I had neoadjuvant chemo as my tumour was large. By the end of chemo I felt nothing, so I had an MRI, mammogram and ultrasound. All showed nothing. I then had a lumpectomy, which showed there were still cancer cells. Then I had a mastectomy which also showed there was about 15% of tissue with cancer. So all i can advise from my experience is don’t trust scans. My onc advised to get all cells having one left is one too many. I took his advice.

    Good luck with your decision.

  • amanda6
    amanda6 Member Posts: 50

    I had a lumpectomy 11 years ago ( stage 3a). No regrets...had 10 nodes removed, 4 positive. It was a very easy surgery - outpatient, no pain, quick recovery. I think your surgeon will have an opinion as to your best wishes as you continue through treatment :).

  • ab45
    ab45 Member Posts: 153

    @ Amanda 6, I had a lumpectomy because they thought I had stage 1 cancer until I went to surgery, they found 7 lymph nodes were positive which boost my stage to a stage 3. I am devastating and now wondering if I should go through a mastectomy. Did they offer a mastectomy to you at the stage 3?

  • iamloved
    iamloved Member Posts: 197

    I had a 6.5 cm tumor and had a lumpectomy with a breast reduction. Oncoplastic surgery they called it. No lymph node involvement. I too did neoadjuvant chemotherapy which did shrink the tumor. I had large breasts (d-dd) so the reduction was an option. I am about 6 weeks out and the surgery was a piece of cake. No drains either!!

  • ab45
    ab45 Member Posts: 153


    I agree do not trust scans!! The true story is not until surgery. I was diagnosed with Stage 1 that turned to Stage 3 after lumpectomy surgery and pathology came back

  • amanda6
    amanda6 Member Posts: 50

    No, a mastectomy was never mentioned. I had 10 nodes removed, 4 positive. Truthfully, I went into my treatment not as educated as I should have been. I was diagnosed as a stage 2 before surgery, then " upgraded" ? to a stage 3a after - that increased my chemo time from 4 sessions to 6. Would having a mastectomy mean that you did not have to do radiation? And what side was your surgery? Mine was left side, 3:00 position, & I have had heart damage due to the radiation - but this is not the norm of course, just a possibility, & not a likely one. I'm so sorry that you're going through this, I know the feeling...wishing you the best!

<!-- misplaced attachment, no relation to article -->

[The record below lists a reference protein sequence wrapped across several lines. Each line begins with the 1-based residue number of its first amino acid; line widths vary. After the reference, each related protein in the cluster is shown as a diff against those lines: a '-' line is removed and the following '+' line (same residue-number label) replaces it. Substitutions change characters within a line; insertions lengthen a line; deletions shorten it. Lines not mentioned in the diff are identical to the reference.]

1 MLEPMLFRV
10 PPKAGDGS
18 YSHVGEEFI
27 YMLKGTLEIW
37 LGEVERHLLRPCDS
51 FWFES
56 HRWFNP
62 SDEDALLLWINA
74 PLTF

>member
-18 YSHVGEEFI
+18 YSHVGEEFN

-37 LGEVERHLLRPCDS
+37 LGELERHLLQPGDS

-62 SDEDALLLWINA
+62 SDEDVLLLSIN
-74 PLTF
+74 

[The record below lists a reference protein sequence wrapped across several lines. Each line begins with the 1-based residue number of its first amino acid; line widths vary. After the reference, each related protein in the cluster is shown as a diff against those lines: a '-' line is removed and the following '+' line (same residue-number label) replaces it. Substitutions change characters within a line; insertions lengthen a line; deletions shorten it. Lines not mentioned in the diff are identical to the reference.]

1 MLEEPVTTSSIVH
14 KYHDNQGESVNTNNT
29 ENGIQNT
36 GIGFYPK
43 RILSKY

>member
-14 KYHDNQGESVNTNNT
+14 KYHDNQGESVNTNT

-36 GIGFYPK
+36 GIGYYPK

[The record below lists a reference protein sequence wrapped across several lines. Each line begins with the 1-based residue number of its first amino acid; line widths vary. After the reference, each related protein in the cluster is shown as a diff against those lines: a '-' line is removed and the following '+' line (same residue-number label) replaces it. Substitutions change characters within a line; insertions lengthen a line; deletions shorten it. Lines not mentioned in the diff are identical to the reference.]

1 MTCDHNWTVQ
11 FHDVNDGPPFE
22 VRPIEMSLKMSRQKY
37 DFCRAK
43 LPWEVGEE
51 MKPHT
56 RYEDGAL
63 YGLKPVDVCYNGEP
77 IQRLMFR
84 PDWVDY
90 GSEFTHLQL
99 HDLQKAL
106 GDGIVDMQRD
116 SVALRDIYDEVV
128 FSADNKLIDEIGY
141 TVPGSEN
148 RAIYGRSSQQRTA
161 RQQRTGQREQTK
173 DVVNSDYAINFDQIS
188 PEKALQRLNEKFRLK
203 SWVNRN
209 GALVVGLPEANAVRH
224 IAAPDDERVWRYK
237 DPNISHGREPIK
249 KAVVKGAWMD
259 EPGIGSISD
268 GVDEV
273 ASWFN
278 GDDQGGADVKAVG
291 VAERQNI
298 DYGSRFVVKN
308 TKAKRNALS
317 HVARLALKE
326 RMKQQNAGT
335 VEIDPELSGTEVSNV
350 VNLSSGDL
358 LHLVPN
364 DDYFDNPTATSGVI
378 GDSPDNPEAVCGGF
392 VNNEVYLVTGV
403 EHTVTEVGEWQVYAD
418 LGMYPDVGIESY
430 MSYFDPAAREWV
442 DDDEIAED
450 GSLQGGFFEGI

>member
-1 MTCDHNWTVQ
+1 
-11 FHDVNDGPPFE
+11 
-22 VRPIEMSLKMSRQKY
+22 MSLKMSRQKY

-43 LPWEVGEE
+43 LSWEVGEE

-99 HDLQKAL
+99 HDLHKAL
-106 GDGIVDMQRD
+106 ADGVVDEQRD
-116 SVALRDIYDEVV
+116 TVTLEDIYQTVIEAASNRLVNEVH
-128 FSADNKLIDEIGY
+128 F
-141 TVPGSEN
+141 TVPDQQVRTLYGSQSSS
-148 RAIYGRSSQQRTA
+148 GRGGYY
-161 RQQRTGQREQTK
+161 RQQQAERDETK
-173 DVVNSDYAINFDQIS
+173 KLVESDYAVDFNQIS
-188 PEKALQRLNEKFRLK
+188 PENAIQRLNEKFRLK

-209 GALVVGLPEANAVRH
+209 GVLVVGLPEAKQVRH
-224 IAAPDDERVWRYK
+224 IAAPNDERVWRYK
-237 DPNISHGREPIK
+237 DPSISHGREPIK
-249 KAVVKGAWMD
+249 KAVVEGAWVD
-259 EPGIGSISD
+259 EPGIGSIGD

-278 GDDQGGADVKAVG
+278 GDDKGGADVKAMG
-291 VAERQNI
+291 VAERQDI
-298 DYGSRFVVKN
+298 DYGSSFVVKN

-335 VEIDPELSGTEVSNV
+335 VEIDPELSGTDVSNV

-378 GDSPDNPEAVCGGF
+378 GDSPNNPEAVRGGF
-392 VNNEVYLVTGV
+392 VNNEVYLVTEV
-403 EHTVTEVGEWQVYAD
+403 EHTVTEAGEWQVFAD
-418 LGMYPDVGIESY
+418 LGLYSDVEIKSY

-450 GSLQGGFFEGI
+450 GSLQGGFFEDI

• notanisland
    notanisland Member Posts: 4

    Hi Ember,

    Like Newnorm, I had neoadjuvent chemo as my tumor was large - and that was only what was palpable. I have very dense breast tissue and mammograms and ultrasound didn't show anything for nearly 2 years, though a mass could be felt. By the time the scans showed abnormalities, a biopsy confirmed IDC in 2 lesions and at least 1 lymph node. After 5 months of chemo my scans looked great. I reminded my doctors that they looked great before too, but my surgeon gave me a choice and I went with a lumpectomy in Nov 2017. My surgeon was very disappointed to find a 5.5cm tumor and 2/4 sentinel lymph nodes with cancer. (I can only imagine how big my tumor was prior to chemo.) My surgeon is known to prefer breast conservation; I asked if she would've offered a lumpectomy had she known how much cancer was left. She said I was close to what she considers the “borderline" - 5cm, and would've told me that and still given me a choice. As for the outcome, she left it to me to decide whether I wanted to go back to surgery for a mastectomy or further lymph removal or both. After discussing this with my medical and radiation oncologists I decided to forego additional surgery for the time being, start an aromatase inhibitor (Letrozole) ASAP, and radiation therapy as soon as I was healed (about 1 month). I had 36 sessions of radiation and except for slight burns in the last week, had no problems. Although my cancer was on the left, radiation has not affected my heart.

    It's been 3+ years since the lumpectomy and almost as long since I began taking the hormone blocker. As far as I know - and I see my medical oncologist every 6 months and have a mammogram and ultrasound every May - I'm doing alright! My Best Wishes to you. This is a difficult decision but talk with your medical team and make the choice that feels right for you